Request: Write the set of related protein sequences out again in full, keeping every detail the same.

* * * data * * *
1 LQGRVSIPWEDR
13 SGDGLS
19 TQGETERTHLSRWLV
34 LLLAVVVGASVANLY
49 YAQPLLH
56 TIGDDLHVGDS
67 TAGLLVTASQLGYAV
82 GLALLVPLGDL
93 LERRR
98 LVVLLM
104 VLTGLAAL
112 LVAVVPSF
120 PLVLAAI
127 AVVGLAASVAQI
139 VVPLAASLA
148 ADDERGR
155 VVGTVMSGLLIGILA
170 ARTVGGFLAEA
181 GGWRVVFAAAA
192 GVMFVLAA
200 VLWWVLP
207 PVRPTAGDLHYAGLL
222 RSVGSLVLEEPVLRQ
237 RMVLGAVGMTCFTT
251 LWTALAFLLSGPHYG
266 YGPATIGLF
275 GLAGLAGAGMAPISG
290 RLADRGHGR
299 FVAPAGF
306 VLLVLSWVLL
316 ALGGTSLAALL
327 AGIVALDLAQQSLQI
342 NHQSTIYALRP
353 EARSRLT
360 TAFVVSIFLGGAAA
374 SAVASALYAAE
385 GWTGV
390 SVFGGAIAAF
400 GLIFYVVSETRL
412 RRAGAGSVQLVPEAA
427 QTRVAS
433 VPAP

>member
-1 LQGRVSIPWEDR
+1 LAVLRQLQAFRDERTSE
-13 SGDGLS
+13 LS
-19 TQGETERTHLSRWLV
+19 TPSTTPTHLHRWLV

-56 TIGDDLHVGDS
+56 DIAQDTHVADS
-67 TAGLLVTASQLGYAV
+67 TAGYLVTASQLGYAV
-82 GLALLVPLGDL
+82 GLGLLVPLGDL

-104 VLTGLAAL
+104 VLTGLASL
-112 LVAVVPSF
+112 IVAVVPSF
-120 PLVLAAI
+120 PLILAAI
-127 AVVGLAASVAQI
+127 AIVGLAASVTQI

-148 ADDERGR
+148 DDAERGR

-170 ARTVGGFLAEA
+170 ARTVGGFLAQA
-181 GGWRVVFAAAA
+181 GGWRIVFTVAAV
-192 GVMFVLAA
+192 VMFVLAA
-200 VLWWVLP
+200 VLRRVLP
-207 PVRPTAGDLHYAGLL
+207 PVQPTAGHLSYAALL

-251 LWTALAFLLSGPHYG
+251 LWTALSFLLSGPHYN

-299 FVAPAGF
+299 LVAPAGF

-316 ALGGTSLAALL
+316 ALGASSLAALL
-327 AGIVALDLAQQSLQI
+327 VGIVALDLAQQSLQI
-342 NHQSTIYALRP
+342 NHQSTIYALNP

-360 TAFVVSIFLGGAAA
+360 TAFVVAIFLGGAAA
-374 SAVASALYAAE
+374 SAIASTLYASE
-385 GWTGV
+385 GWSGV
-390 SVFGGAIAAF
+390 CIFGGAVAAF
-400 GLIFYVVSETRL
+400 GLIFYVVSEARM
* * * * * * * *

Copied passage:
1 LQGRVSIPWEDR
13 SGDGLS
19 TQGETERTHLSRWLV
34 LLLAVVVGASVANLY
49 YAQPLLH
56 TIGDDLHVGDS
67 TAGLLVTASQLGYAV
82 GLALLVPLGDL
93 LERRR
98 LVVLLM
104 VLTGLAAL
112 LVAVVPSF
120 PLVLAAI
127 AVVGLAASVAQI
139 VVPLAASLA
148 ADDERGR
155 VVGTVMSGLLIGILA
170 ARTVGGFLAEA
181 GGWRVVFAAAA
192 GVMFVLAA
200 VLWWVLP
207 PVRPTAGDLHYAGLL
222 RSVGSLVLEEPVLRQ
237 RMVLGAVGMTCFTT
251 LWTALAFLLSGPHYG
266 YGPATIGLF
275 GLAGLAGAGMAPISG
290 RLADRGHGR
299 FVAPAGF
306 VLLVLSWVLL
316 ALGGTSLAALL
327 AGIVALDLAQQSLQI
342 NHQSTIYALRP
353 EARSRLT
360 TAFVVSIFLGGAAA
374 SAVASALYAAE
385 GWTGV
390 SVFGGAIAAF
400 GLIFYVVSETRL
412 RRAGAGSVQLVPEAA
427 QTRVAS
433 VPAP

>member
-1 LQGRVSIPWEDR
+1 LAVLRQLQAFRDERTSE
-13 SGDGLS
+13 LS
-19 TQGETERTHLSRWLV
+19 TPSTTPTHLHRWLV

-56 TIGDDLHVGDS
+56 DIAQDTHVADS
-67 TAGLLVTASQLGYAV
+67 TAGYLVTASQLGYAV
-82 GLALLVPLGDL
+82 GLGLLVPLGDL

-104 VLTGLAAL
+104 VLTGLASL
-112 LVAVVPSF
+112 IVAVVPSF
-120 PLVLAAI
+120 PLILAAI
-127 AVVGLAASVAQI
+127 AIVGLAASVTQI

-148 ADDERGR
+148 DDAERGR

-170 ARTVGGFLAEA
+170 ARTVGGFLAQA
-181 GGWRVVFAAAA
+181 GGWRIVFTVAAV
-192 GVMFVLAA
+192 VMFVLAA
-200 VLWWVLP
+200 VLRRVLP
-207 PVRPTAGDLHYAGLL
+207 PVQPTAGHLSYAALL

-251 LWTALAFLLSGPHYG
+251 LWTALSFLLSGPHYN

-299 FVAPAGF
+299 LVAPAGF

-316 ALGGTSLAALL
+316 ALGASSLAALL
-327 AGIVALDLAQQSLQI
+327 VGIVALDLAQQSLQI
-342 NHQSTIYALRP
+342 NHQSTIYALNP

-360 TAFVVSIFLGGAAA
+360 TAFVVAIFLGGAAA
-374 SAVASALYAAE
+374 SAIASTLYASE
-385 GWTGV
+385 GWSGV
-390 SVFGGAIAAF
+390 CIFGGAVAAF
-400 GLIFYVVSETRL
+400 GLIFYVVSEARM